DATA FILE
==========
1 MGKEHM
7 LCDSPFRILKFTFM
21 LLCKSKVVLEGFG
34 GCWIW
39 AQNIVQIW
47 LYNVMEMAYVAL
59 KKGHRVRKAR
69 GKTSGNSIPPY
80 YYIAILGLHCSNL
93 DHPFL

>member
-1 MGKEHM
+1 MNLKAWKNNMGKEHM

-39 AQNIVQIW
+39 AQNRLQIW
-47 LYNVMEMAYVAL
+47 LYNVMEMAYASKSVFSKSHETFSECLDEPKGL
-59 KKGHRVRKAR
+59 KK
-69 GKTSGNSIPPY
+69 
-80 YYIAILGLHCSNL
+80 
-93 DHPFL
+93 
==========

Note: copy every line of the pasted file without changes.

1 MGKEHM
7 LCDSPFRILKFTFM
21 LLCKSKVVLEGFG
34 GCWIW
39 AQNIVQIW
47 LYNVMEMAYVAL
59 KKGHRVRKAR
69 GKTSGNSIPPY
80 YYIAILGLHCSNL
93 DHPFL

>member
-1 MGKEHM
+1 MNLKAWKNNMGKEHM

-39 AQNIVQIW
+39 AQNRLQIW
-47 LYNVMEMAYVAL
+47 LYNVMEMAYASKSVFSKSHETFSECLDEPKGL
-59 KKGHRVRKAR
+59 KK
-69 GKTSGNSIPPY
+69 
-80 YYIAILGLHCSNL
+80 
-93 DHPFL
+93 